GTPD begins ticketing electric scooters, bikes for violating Georgia traffic laws

Photo by Casey Gomez

Starting Monday Sept. 24, the Georgia Tech Police Department (GTPD) began enforcing state laws associated with riding vehicles such as electric scooters, bicycles and even  golf carts. Riding on sidewalks, riding across crosswalks and ignoring traffic laws can now result in a ticket.

GTPD had previously made over one hundred stops of violators, but had been giving out safety flyers instead of tickets. The flyers address multiple laws relating to motorized scooters, explaining the consequences of breaking these laws. Additionally, they include general bike and pedestrian safety tips such as securing bikes with a U-lock and always using crosswalks as a pedestrian.

A bolded red message at the bottom of the flyer reads, “THIS IS YOUR EDUCATIONAL WARNING. NEXT STOP: TICKETS!”

Scooters and bikes are now expected to stop for red lights and stop signs, yield to pedestrians in crosswalks, and follow all other state laws.

Capt. Anthony Leonard from the GTPD emphasizes that scooters and bicycles are treated as vehicles under state law.

“What we are going to be enforcing is the Georgia law. Which means we’ll be enforcing all the rules of the road, so everything that a vehicle has to do, the scooters have to do. Everything that a vehicle has to do, the bicycles have to do,” Leonard said.

Leonard clarifies the reasoning, explaining that it is dangerous when bicycles and scooters ignore stop signs and traffic signals.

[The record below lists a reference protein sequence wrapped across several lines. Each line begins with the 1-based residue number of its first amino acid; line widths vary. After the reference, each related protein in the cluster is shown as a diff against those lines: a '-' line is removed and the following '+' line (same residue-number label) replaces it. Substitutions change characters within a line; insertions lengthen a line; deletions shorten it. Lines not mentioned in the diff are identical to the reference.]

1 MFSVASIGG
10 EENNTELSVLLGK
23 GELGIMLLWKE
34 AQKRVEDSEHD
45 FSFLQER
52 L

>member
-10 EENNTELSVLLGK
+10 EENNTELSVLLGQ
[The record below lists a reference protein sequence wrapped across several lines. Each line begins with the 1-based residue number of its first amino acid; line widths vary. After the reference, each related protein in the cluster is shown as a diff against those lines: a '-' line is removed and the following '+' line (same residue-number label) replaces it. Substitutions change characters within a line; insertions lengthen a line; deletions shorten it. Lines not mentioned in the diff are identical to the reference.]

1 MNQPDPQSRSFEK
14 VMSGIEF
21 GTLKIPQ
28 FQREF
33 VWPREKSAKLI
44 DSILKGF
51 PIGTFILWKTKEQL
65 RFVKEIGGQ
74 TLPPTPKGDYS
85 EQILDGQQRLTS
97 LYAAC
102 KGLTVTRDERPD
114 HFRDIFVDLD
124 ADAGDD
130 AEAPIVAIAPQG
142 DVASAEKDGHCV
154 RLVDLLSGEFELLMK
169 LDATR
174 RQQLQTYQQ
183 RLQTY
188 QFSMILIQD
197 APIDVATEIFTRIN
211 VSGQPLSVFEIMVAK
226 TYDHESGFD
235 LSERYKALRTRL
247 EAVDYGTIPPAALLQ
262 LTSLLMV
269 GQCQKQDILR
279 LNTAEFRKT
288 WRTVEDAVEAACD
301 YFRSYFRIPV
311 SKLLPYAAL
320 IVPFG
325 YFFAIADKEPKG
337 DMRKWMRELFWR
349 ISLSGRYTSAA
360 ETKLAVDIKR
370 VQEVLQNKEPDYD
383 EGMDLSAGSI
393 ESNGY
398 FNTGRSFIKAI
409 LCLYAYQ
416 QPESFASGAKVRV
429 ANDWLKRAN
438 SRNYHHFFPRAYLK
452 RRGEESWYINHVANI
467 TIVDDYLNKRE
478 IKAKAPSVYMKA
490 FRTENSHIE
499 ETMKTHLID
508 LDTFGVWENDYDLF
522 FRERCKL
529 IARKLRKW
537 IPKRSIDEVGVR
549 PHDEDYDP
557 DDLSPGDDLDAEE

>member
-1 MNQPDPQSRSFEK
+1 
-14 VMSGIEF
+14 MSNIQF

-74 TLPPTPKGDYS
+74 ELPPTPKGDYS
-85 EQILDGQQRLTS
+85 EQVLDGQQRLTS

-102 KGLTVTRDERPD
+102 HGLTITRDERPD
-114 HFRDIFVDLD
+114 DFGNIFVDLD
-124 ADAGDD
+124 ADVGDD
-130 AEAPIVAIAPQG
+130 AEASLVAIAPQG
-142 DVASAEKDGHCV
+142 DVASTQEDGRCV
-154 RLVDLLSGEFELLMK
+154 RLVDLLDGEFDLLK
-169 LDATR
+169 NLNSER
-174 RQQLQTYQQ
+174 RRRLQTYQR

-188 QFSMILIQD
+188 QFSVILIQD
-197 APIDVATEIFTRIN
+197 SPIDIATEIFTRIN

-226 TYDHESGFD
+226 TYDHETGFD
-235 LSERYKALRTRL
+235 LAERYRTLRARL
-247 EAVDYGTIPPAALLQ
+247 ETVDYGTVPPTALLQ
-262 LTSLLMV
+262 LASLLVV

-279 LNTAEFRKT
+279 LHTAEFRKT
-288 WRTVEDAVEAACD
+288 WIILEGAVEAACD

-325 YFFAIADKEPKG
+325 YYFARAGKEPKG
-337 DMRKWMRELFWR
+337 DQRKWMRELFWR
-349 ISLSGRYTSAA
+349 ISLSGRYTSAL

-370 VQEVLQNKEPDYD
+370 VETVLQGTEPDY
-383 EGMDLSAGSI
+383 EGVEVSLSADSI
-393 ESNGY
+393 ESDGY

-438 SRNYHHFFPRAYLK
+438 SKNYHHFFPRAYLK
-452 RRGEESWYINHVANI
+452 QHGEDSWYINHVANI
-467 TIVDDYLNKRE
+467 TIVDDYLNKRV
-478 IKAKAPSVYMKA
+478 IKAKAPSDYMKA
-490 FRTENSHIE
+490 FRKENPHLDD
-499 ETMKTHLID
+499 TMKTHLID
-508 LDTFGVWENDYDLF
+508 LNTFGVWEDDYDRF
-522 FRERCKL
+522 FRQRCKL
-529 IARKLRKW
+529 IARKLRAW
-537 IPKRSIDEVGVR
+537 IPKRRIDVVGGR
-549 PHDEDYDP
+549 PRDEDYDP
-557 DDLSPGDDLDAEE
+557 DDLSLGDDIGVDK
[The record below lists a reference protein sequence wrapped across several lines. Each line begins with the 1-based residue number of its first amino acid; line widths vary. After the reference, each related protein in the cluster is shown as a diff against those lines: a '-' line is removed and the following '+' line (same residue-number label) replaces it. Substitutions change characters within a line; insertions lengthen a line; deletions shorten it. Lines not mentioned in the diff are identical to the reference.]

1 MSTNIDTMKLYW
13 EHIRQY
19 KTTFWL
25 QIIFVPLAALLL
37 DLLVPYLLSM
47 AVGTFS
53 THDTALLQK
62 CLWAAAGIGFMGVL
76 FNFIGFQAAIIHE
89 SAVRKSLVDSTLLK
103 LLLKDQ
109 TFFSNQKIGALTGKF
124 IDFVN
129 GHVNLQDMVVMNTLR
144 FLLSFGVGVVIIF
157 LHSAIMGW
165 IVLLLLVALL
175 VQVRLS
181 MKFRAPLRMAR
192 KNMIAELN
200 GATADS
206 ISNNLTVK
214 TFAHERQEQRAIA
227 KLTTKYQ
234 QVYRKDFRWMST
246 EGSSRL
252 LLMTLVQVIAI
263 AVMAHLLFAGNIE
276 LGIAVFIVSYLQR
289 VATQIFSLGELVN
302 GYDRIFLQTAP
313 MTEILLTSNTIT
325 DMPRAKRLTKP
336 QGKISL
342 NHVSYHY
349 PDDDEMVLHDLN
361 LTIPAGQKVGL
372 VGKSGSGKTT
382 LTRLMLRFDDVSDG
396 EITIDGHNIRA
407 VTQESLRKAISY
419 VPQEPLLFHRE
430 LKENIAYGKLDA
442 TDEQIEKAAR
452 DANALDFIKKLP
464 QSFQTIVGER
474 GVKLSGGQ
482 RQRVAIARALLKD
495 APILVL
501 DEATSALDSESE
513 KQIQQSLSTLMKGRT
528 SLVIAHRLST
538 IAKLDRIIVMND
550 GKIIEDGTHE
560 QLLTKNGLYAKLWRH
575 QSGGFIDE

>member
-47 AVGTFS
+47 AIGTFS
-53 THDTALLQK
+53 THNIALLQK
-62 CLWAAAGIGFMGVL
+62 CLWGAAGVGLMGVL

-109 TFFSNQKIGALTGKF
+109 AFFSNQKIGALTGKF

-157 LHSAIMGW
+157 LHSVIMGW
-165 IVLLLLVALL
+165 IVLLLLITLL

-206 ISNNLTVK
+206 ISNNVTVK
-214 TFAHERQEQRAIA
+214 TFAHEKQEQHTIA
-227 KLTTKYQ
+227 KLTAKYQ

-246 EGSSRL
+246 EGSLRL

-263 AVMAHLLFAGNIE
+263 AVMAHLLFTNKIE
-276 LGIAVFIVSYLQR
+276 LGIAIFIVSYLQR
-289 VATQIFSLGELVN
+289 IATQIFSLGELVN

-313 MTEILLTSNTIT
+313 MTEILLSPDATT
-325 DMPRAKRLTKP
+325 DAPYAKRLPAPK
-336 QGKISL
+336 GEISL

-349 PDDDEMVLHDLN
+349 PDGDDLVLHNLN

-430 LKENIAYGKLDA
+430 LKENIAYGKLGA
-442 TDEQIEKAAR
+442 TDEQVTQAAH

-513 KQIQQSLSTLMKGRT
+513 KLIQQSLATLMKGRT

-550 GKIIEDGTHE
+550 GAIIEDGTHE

“I just saw a guy up in Tech Square coming down Fifth Street. He went right through a red light on one of the busiest intersections on campus,” Leonard said. “He … very easily could have injured himself or someone else.”

Bicycles and scooters are not allowed to be ridden on sidewalks and crosswalks. However, while riders walk their vehicles, they are considered pedestrians and can use crosswalks and sidewalks.

These vehicles are all still allowed on shared pathways around campus, since the paths fall under Georgia Tech policy instead of state laws.

According to the educational flyer, fines can be $130 or more, not including court costs. Such fines are administrated by the City of Atlanta Municipal Court, not by GTPD.

Segways, mobility scooters and similar vehicles are excluded from these regulations because under Georgia state law, they fall under the category of electric personal assistive mobility devices. According to GA Code § 40-6-320 (2014), people are allowed to operate such vehicles on sidewalks as pedestrians.